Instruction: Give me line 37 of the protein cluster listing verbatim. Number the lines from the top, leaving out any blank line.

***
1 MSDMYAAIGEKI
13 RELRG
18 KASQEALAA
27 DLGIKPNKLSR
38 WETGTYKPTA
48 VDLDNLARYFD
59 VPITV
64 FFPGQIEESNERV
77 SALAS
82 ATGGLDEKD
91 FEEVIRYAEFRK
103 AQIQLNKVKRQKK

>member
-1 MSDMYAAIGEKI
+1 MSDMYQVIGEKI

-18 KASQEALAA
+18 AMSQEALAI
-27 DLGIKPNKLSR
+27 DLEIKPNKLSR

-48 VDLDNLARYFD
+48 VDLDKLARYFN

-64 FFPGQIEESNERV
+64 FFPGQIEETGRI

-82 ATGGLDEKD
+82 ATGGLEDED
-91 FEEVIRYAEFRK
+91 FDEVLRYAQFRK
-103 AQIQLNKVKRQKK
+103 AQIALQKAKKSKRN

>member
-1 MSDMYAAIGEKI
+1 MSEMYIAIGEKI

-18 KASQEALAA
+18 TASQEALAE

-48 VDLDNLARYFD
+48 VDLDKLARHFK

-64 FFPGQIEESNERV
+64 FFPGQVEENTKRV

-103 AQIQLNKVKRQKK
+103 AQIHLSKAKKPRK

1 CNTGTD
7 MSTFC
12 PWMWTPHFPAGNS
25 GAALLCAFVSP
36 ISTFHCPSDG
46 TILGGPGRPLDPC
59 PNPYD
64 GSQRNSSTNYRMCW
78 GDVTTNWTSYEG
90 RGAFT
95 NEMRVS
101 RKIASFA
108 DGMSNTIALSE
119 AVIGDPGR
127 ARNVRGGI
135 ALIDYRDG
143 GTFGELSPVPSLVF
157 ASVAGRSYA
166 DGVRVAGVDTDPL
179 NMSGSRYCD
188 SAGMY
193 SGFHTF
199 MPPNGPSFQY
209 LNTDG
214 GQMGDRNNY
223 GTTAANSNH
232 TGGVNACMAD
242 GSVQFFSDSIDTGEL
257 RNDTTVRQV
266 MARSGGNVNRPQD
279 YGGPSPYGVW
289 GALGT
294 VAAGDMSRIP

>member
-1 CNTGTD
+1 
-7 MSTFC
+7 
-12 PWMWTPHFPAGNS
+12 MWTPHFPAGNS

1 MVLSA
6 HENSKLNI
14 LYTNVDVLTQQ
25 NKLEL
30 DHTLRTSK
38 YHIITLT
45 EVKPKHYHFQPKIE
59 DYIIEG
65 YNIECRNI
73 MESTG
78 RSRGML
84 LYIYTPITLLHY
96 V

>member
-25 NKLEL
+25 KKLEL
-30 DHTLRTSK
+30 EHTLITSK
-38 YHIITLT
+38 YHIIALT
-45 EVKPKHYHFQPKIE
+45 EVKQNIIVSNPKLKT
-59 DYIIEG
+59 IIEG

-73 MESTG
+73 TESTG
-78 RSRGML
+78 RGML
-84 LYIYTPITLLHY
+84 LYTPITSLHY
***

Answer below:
-64 FFPGQIEESNERV